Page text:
“He’s my best friend,” she told me. “Being lovers is easy, but remaining friends is tough.” That kind of honesty is hard to come by anywhere; in Bollywood — don’t ask! But I did. What was it that she looked for in her man? Was it sex? Companionship? Or did she require a man in her life 24/7 and so moved from one relationship to another? Kareena pouted, “Friendship first, and then love. Saif and I were friends right through Tashan. After that, we became lovers. Jab We Met was before I met Saif. I thought, if he can be my best friend, and be such a wonderful father to his kids, the rest will just follow.”
But, given his past, wasn’t it true that while he might be a great lover, he was lousy as a husband? “There’s no such thing as any man being perfect husband material,” she shot back, “the most stable guys make awful husbands. In Saif’s case, I followed my heart and instinct; that always make me happy, especially when I sleep at night. When you follow only your head, you end up frustrated.”
She has, I must admit, the courage of her convictions. How many actresses at the top of their careers have been honest about their relationships to their family, fans, the media? None that I can think of. Did she not fear that sometimes people might tend to forget she is Bollywood’s No 1 actress and think of her only as the woman in Saif’s life?
“By being honest and coming clean, I can hold my head high,” Kareena replied. Not a trace of irritation at the bluntness of my questions. I pushed further. If he was unwilling to commit to marriage, would she care to have a child out of wedlock with Saif? A love child? “No,” she said firmly, “I’m open about my relationship, but traditional in my values. Saif thinks I’m the most conservative and traditional woman he has known. I tell him, if you have a problem with that, then go be with someone else!”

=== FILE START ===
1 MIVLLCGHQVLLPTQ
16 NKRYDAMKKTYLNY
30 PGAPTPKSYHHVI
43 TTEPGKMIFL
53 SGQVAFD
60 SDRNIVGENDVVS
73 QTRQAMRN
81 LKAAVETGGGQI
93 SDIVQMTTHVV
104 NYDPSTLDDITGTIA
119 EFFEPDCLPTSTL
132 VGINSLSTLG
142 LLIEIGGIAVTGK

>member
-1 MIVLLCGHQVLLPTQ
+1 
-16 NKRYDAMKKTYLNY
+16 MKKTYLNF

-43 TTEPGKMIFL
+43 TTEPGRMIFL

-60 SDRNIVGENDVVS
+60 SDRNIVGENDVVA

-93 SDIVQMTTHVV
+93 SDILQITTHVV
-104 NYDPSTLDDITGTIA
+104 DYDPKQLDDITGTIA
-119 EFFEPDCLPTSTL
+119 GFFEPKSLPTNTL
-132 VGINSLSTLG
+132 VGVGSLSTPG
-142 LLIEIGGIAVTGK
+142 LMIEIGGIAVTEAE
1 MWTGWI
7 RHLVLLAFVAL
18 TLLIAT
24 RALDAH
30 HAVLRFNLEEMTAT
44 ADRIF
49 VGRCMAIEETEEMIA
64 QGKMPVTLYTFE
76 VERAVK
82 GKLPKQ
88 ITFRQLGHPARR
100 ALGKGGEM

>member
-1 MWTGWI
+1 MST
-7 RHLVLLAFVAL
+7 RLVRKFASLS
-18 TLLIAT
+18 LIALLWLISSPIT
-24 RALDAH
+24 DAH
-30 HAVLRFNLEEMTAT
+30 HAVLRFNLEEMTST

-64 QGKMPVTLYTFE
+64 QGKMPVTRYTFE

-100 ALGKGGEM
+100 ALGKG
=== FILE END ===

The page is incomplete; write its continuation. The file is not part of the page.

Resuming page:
Was there any other man who turned her on more? “Apart from Saif, nobody else... But Leo (di Caprio), oh God, he’s unnaturally good-looking; he’s hot and also intelligent. I’d enjoy his company,” she said brightly. Enough to if the opportunity came up, have a fling with him? “I’m traditional,” she reminded me, “I won’t have a fling.”
But this is not all about Saif only, and the love life between Kareena and him, we talked films as well. She’s got a fascinating fistful at the moment. There’s Kambakth Ishq with Akshay, Idiot with Aamir, Mr Aur Mrs Khanna with Salman, Golmal Returns with Ajay, and she’s doing Karan Johar’s next film (“It’s untitled and it’s based on terrorism,” she revealed) with Saif. “I’ve chosen the right roles in all of them,” she said with a look of smug satisfaction. Who was her favourite co-star?
Kareena hummed and hawed a bit, then came up with, “Akshay, it’s so strange, I’ve done more films with him than Saif. Akshay and I look nice together; I share a comfort level with him, an emotional bond. But I’ve always wanted to do a film with Aamir and one with Shah Rukh Khan. I’ve not done a love story with Shah Rukh. I was in Kabhi Khushi Kabhi Gham with him, but opposite Hrithik.”
She being the Queen of Bollywood, did her heroes treat her as being on par, or...? “Bollywood is male dominated,” she admitted, “but they are a little partial towards me. All of them have worked with my sister. And from way back then, they have treated me like a kid.” Did she, as a kid, have fantasies about any of these male hunks who were her sister’s co-stars, I asked. “All of them,” Kareena replied without batting an eye.
Talking of male hunks, would she do a film with her cousin Ranbir Kapoor, play his lover on screen? The eyebrows shot up, she laughed without embarrassment, “I don’t think so, and it would be my loss, because Ranbir is fantastic, he’s a brilliant actor. It’s so in his blood, he’s natural on screen. But I don’t know. Maybe Ranbir and I should do a film. Act as friends, perhaps brother and sister, but as lovers... maybe if the audience wants to see us that way. He’s hot and good looking, the best in the family, and I like interesting and different roles, I like taking risks, I’m ready to experiment. Jab We Met was different from Omkara. But I’m hopeful some director will write a film for me. I’d like to do a film like Erin Brockovich. Or be like Meryl Streep in Devil Wears Prada. I hope, at that age, I too have that fire in me that she has.” That the fire is raging in her at 28, there is no doubt.